March 16, 2013

Cleaning out My Desk... STILL!

I've been up to my elbows in things from my old Teacher's Desk. Sorting through all the drawers has been tedious but also a trip down memory lane. For instance, one of the activities I found in the English drawer is called Quiet Hour Journals. I remember a class of sixers that I had about 26 years ago. Goodness, were they ever chatty! Everyone of their teachers complained about the incessant talking whenever they were in their class. We talked about strategies to help them overcome this behavior. Our principal even had us trained in Lee Canter's Assertive Discipline Program. However, nothing seemed to work. Out of frustration one afternoon came this brainstorm of an idea  Quiet Hour Journals.

  1. Give each student a sheet of 9" by 12" construction paper. Have him/her fold it in half to form a booklet cover.
  2. Instruct each student to take five sheets of loose-leaf paper, fold them in half, slip them inside the cover, and staple all the pages together.
  3. The Quiet Hour Journal is now completed and ready to go.
  4. Give each student ten bingo chips and these instructions:
    • For the next 60 minutes, no conversation is permitted. All communication is to be done via writing. Write any message or question in your Quiet Hour Journal and pass it to your intended recipient.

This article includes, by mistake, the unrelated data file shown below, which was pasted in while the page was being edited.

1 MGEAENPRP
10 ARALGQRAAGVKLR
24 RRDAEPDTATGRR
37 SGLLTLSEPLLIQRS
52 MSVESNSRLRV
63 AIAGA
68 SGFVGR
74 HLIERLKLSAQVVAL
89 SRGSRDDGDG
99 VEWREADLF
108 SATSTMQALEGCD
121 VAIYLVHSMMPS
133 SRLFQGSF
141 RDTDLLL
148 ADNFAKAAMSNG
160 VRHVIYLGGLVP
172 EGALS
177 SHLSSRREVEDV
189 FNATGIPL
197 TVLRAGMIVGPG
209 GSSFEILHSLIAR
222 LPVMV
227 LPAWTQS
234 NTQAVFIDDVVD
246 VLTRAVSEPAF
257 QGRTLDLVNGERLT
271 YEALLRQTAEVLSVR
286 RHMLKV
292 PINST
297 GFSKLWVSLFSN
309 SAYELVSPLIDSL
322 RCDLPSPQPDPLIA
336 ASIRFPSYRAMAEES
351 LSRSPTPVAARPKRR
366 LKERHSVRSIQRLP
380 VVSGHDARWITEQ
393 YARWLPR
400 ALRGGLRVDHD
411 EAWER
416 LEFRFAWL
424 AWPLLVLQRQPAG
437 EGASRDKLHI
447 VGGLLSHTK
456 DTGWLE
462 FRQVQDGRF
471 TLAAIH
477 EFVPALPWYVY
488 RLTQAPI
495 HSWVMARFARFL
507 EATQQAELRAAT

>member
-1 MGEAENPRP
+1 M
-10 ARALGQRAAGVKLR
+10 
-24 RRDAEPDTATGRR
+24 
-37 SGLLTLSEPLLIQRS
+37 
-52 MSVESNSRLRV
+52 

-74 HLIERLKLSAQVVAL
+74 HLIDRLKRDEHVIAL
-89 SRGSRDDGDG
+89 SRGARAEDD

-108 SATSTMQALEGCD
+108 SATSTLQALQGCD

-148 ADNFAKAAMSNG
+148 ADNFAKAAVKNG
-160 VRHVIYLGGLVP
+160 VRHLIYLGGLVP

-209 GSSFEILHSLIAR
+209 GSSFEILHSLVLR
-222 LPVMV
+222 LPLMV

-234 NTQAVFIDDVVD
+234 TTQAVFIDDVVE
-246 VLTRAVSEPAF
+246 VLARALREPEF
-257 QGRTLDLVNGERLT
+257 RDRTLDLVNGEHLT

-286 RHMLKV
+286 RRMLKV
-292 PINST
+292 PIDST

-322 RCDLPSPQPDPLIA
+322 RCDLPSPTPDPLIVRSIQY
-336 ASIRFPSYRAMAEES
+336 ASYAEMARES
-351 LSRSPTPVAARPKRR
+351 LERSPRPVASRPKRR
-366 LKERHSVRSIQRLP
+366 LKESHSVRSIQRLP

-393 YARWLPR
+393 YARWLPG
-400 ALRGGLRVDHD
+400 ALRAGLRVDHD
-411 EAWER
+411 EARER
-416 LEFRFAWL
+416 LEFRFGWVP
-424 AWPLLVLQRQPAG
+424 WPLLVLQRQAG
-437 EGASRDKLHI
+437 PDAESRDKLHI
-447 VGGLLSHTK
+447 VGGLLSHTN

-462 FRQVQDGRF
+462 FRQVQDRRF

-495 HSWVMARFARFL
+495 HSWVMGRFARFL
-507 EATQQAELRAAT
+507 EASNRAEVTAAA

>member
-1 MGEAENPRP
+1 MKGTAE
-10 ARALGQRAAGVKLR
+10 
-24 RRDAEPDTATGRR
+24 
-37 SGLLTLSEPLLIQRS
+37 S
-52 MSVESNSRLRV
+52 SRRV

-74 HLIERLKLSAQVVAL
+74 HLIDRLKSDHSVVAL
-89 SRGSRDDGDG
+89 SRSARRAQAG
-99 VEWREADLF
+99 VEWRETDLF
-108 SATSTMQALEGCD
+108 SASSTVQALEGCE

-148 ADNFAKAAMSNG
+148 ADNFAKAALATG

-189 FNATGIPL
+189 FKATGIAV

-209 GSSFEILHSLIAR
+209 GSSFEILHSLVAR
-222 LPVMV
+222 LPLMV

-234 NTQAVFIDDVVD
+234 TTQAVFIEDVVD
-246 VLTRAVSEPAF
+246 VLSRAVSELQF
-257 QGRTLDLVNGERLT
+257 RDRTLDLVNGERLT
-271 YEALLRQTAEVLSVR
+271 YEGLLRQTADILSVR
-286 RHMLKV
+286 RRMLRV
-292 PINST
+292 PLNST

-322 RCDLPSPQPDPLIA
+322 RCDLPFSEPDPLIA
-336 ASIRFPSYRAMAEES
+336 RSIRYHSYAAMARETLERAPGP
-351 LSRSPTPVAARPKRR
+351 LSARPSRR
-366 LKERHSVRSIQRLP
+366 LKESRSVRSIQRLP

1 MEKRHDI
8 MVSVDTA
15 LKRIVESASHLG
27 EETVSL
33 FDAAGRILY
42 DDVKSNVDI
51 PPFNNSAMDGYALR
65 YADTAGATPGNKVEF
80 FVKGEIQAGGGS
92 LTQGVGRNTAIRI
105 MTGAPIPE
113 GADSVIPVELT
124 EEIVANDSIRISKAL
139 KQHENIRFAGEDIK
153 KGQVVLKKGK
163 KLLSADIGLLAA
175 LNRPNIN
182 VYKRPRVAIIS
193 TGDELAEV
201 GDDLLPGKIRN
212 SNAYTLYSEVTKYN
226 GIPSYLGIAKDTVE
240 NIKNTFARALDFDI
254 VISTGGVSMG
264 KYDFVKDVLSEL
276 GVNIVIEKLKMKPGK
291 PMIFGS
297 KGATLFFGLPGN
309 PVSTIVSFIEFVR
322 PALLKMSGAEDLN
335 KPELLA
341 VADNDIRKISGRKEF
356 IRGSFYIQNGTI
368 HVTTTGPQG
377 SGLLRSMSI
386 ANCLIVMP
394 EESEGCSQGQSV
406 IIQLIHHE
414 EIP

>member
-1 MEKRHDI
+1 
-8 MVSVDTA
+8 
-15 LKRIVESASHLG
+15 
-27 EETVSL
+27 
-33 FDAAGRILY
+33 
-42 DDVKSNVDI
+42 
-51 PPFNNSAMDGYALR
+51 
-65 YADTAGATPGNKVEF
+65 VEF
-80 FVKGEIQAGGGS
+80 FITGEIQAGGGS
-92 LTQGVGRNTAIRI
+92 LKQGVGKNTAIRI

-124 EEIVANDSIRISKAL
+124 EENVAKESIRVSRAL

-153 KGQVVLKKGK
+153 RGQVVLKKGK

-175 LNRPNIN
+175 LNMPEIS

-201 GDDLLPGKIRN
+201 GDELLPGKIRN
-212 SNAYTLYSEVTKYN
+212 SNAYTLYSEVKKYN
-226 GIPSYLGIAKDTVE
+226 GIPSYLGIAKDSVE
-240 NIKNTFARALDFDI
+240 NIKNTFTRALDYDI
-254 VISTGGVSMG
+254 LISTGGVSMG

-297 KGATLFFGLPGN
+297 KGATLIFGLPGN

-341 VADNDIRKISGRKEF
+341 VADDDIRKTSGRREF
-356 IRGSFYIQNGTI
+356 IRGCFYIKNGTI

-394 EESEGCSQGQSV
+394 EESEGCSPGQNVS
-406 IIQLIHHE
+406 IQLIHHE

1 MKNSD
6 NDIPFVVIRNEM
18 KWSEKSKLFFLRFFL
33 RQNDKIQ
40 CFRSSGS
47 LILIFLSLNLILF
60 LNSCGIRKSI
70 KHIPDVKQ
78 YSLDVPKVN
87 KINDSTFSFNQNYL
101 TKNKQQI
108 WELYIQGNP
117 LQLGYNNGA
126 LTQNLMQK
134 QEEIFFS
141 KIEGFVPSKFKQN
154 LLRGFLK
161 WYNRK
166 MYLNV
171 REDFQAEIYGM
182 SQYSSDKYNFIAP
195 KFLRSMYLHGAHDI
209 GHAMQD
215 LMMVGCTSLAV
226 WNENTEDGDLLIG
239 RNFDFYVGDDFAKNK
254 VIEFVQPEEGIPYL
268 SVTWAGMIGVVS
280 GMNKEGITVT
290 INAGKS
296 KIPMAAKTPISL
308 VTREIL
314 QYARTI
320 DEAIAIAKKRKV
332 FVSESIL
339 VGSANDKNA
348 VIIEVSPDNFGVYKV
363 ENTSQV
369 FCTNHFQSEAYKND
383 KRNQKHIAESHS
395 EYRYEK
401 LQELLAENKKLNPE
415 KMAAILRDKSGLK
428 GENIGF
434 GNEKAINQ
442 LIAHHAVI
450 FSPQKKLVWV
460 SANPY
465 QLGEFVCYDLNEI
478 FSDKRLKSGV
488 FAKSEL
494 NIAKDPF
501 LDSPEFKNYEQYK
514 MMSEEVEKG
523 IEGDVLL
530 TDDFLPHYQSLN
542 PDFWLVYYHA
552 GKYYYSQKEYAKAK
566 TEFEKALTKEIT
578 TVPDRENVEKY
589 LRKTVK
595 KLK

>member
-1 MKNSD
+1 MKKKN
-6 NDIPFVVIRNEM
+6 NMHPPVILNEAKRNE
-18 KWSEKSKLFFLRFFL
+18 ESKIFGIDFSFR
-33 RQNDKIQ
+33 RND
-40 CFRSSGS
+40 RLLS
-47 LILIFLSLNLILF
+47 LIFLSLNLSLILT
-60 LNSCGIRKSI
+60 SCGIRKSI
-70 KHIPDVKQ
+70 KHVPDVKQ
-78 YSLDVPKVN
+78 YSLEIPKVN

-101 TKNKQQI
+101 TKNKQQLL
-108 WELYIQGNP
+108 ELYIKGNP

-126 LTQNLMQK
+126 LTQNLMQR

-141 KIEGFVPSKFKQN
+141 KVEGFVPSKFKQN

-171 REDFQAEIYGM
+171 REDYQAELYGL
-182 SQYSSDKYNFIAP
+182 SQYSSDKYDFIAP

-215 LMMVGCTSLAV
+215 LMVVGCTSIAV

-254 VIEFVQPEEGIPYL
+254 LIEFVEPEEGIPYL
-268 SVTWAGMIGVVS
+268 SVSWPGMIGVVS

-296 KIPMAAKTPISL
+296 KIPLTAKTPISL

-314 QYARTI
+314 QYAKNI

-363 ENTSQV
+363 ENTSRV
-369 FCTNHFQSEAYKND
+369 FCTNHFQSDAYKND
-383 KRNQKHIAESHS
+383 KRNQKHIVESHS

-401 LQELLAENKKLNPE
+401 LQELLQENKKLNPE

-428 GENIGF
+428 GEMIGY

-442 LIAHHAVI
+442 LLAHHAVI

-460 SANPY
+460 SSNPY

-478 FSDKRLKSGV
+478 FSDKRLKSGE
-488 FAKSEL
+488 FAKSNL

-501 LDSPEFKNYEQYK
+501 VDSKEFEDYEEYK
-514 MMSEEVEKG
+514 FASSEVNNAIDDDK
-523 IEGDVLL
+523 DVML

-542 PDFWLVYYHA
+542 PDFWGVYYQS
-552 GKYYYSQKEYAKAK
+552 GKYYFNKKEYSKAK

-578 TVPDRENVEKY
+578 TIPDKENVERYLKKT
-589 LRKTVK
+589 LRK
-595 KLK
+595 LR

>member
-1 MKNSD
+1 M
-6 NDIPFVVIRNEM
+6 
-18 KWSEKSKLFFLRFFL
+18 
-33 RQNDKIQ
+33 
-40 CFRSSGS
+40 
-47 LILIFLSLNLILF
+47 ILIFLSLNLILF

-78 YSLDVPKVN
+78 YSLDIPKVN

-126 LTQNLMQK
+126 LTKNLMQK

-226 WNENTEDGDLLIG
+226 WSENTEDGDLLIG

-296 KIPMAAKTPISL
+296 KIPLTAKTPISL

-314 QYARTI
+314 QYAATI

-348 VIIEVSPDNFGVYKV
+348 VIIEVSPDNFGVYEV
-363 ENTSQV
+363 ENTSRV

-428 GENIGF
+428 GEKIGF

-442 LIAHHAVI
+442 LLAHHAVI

• The recipient is to read your entry and respond in kind.
    • If the recipient catches any proofreading mistake you made, he/she may take one of your bingo chips.
    • If anyone catches somebody talking, he/she may take one of your bingo chips.
    • If at any time you run out of bingo chips, you may no longer participate in the activity.
    • At the end of 60 minutes, the person with the most bingo chips is awarded a small prize.
I use to participate with my students.  Sometimes, I was called upon to settle a dispute. If a student challenged another's proofreading correction, I acted as a moderator, communicating with the pair through my journal. If the challenger was correct, he/she took back the lost bingo chip plus one of the student's chips who was challenged. This makes for more careful initial writing and proofreading.

I haven't done this activity in a few years. Actually, I haven't needed to do it so I pushed it to the back of the desk drawer. I'm glad I spent time today cleaning. This is the PERFECT activity for this year's sixers, another chatty bunch. Can't wait to try it this week!

Happy Teaching,
The Teacher's Desk 6

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